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CSBG Archive

I Saw It Advertised One Day #32

We continue a MONTH of I Saw It Advertised One Day! Each day this January you’ll get a piece looking at advertisements in comic books over the decades that amused me for whatever reason. In each installment, we’ll take a look at three ads!

Here is an archive of all installments of this feature.

This a special edition of all ads suggested by (or featured on his site) Eric of the Disney Weirdness blog!


First, from a couple of late 1940s issues of Captain Marvel Adventures, Eric featured two Disney-related ads.

Rubber masks!

I agree with Eric – some of those masks will haunt me in my sleep! For instance, I know it is 1949, but a Minstrel mask for kids? Seriously?

Next, here is an ad for “Joinies.”

Anyone know what a joinie is (and yes, they seem to be hand-puppets, but I mean specifically why they were called joinies!)?

Finally, a slightly more recent ad for a company that sells licensed lunch boxes. I just love the visual of Mickey Mouse promising to sell for you…

Thanks, Eric! Everyone, be sure to check out the Disney Weirdness blog!

That’s all for this installment! If you can think of some goofy comic book ads you’d like to see me feature here, drop me a line at bcronin@comicbookresources.com. Do not make suggestions in the comment section, so that they can still be a surprise for future readers! In fact, I think I’ll just delete comments that contain future suggestions.


Google gets us a picture. They’re unassembled, cardboard dolls.


I still don’t get the “joinie” thing, though.

I think it’s because you’re forced to join the limbs together to “build” it.

Also: minstrel mask. Yeah.

Wow… Missed that one ’cause I was looking at the clown.


I still don’t get the “joinie” thing, though.

I guess you have to “join” them together?

daisy sure did every thing to sell bb guns with those adds. those masks adds one has to wonder what the makers were thinking for not only could kids have a satan mask. but a mistrel one for kids wt. the one for joinies sounds creepy even if they are dolls. given the double andrinda about the word joine’s

I realize that once you get past Mickey, Minnie, Goofy, Donald and Pluto the pickings get pretty slim, but who the hell is Funny Bunny?

Lol in the mask ad it says you can smoke thru it.

The Black and White MIstrel Show ran on TV till the late 1970s. Can’t remember when they stopped doing blackface on it but I’m sure it wasn’t till at least the early 1970s…

That Donald Duck mask looks really creepy. I mean, I regard any rubber mask as basically evil (childhood trauma I’m sure) but that one is especially off…

Yeah, the Donald and Mickey masks look like pure nightmare fuel.

Also, why does the ad mention being able to smoke through them? Aren’t these for children?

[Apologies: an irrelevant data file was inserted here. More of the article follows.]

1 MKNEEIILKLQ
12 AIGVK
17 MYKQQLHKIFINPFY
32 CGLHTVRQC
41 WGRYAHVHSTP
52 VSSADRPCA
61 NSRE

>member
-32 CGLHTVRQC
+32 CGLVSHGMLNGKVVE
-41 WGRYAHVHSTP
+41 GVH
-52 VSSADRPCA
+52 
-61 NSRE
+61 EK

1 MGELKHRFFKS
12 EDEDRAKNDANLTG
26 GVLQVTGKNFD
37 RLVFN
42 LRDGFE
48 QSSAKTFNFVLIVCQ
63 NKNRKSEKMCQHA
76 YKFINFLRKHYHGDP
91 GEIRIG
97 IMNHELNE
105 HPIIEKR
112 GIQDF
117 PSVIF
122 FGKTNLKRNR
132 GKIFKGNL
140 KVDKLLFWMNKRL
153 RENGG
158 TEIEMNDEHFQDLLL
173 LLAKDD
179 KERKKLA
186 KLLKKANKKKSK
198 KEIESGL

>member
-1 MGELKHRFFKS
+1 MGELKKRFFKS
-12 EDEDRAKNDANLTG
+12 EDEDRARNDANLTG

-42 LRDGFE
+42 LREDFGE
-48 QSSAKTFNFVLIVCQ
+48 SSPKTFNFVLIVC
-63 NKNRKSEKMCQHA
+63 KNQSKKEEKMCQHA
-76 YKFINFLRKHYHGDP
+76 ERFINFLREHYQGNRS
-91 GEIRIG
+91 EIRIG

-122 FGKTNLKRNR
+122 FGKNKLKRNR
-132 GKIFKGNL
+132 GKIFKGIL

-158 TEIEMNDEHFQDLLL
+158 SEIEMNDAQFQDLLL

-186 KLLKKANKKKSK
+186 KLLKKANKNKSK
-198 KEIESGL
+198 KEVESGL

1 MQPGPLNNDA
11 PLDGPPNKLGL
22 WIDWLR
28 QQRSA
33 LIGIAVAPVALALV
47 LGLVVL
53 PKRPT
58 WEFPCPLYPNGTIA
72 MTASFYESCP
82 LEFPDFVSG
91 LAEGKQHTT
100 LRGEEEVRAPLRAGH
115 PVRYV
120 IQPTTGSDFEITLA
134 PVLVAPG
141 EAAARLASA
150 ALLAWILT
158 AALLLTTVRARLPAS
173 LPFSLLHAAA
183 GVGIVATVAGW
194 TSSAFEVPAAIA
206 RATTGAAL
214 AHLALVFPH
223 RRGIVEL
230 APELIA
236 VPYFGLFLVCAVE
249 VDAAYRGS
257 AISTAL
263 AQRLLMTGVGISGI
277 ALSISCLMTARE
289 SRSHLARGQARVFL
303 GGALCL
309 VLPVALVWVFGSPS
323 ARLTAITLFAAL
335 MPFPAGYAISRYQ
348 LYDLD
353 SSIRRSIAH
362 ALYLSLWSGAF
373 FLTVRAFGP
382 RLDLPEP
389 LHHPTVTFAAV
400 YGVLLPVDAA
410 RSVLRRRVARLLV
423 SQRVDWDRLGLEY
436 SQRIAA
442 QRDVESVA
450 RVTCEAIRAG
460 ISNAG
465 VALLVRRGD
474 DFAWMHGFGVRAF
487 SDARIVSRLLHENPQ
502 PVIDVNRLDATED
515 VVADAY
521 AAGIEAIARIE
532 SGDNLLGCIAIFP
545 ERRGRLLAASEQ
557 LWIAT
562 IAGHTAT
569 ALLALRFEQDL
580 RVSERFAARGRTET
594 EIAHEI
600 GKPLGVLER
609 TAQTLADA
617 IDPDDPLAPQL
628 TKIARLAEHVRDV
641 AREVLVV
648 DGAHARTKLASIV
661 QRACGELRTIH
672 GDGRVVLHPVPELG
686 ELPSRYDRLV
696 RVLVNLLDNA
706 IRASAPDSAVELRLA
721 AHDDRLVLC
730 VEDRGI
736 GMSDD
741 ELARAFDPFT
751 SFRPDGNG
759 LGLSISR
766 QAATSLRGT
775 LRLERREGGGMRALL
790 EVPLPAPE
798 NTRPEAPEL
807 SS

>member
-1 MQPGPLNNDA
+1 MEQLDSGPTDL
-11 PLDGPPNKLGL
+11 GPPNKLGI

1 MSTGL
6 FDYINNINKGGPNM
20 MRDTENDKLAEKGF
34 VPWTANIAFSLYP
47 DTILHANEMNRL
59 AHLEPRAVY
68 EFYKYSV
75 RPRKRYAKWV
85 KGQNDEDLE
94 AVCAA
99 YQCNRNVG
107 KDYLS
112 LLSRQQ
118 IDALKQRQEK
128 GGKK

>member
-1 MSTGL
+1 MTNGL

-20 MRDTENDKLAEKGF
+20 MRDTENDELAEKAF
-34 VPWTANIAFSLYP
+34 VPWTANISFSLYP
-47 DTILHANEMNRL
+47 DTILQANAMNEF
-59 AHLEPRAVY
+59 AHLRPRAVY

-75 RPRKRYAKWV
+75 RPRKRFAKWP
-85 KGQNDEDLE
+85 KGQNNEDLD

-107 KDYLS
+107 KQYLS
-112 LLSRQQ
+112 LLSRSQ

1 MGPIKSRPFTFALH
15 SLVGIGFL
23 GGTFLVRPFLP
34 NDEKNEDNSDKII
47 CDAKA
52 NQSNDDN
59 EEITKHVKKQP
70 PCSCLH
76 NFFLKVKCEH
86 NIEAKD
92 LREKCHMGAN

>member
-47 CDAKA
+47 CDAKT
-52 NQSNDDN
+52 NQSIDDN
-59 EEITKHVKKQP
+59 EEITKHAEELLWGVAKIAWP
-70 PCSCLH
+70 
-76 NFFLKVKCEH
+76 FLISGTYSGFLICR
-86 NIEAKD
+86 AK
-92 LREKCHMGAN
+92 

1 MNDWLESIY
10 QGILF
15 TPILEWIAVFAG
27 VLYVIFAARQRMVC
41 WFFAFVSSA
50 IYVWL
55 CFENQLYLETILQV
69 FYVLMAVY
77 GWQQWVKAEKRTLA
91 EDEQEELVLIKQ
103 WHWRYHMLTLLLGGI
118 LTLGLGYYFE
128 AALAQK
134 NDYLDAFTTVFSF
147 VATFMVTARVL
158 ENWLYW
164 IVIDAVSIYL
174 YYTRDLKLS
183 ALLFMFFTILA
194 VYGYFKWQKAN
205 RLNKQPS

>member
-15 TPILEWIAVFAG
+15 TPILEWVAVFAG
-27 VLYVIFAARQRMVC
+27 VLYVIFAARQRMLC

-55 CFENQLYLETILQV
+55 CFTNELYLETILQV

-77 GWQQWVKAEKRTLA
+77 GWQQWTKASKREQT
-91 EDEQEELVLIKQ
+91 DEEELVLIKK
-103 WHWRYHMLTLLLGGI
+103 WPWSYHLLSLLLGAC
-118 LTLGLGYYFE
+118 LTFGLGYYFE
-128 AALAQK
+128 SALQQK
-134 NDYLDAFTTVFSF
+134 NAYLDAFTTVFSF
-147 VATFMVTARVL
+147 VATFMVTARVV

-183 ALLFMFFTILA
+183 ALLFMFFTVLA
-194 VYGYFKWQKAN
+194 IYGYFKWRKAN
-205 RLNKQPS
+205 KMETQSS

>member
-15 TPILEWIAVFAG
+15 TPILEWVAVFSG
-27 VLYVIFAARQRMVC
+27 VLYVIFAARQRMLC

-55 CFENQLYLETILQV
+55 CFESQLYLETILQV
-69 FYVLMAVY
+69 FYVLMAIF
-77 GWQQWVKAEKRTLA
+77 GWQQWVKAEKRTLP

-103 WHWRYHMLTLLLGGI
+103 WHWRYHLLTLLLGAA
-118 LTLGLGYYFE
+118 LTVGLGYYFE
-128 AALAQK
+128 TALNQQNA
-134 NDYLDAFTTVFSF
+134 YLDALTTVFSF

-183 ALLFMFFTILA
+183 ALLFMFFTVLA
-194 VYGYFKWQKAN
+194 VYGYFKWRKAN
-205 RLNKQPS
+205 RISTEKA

Thanks for the plug, Brian! I have some more Disney ads to post in the upcoming weeks!

Didn’t anyone notice that once they are assembled the figures have joints enabling them to move their limbs? Look at Goofy and Pluto especially. You sort of swing them back and forth to “make ‘em dance ‘n’ act for funny for you!” I’ve seen later versions made of plastic.

Geez, that “Half-Wit” mask looks like Alfred E. Newman, but predates him.

Would “jointies” have unfortunate connotations in the late ’40s?

And Dominic’s right. Donald. Looks. Pissed. Like someone’s gonna die pissed.

“Boy! Would I have fun with that idiot’s face”

That might be the funniest line I have ever seen.

It should be noted that the mask ad doesn’t mention kids except in “children and adults alike”, and the people in the group scene are adults.
You people do remember that comics ar enot just for kids, and weren’t it back in the 40s?

Funny Bunny looks like one of the characters in this short cartoon:
(and it is actually one of the better-looking silly symphonies, don’t let the name or the topic put you off).

But how did it find its way in 40s ad? No idea. Song of the South, featuring Br’er Rabbit, opened in 1946 though so maybe it’s vaguely connected to that…

Not entirely sure the masks were supposed to be for kids exclusively, since it says you can smoke with them on… unless kids smoking was considered a good thing in 1948?

Don’t forget the Amos & Andy radio show was whites portraying blacks (and a film version was RKO’s biggest hit prior to King Kong), and that was 30s-40s radio… (the 50s TV version actually cast blacks in the role). Interestingly enough, two of the lesser actors in the radio series actually were the voices of B’rer Rabbit & B’rer Bear in Song of the South….

As much as some try to make an issue of the series, it was probably the least bigoted portrayal of blacks in white entertainment media, pre-1960s. But, being the most obvious one, it received the brunt of the attacks.

(Oh, and Song of the South was cliched and stereotypical, but it was a lot more more prejudiced against uneducated poor white trash (who were the villains, both live-action and the archtypes depicted as the bear and the fox) than to the blacks in the story).

We now return you to our originally scheduled program, “Great Moments in the History of White Trash”

Edit: Note that, ironically, it was one of the black actors from the Amos n Andy TV cast that played one of the stereotyped characters in SotS that was based on a redneck white archtype (Br’er Bear) – 5 years BEFORE he was in Amos n Andy. And, he was of Caribbean black descent, not African-American slave descent (though born in NYC), though because of his environment he grew up identifying with the latter. He went on to on make strides in breaking stereotypes, even building his own theater, and hosting Ebony Showcase Presents.

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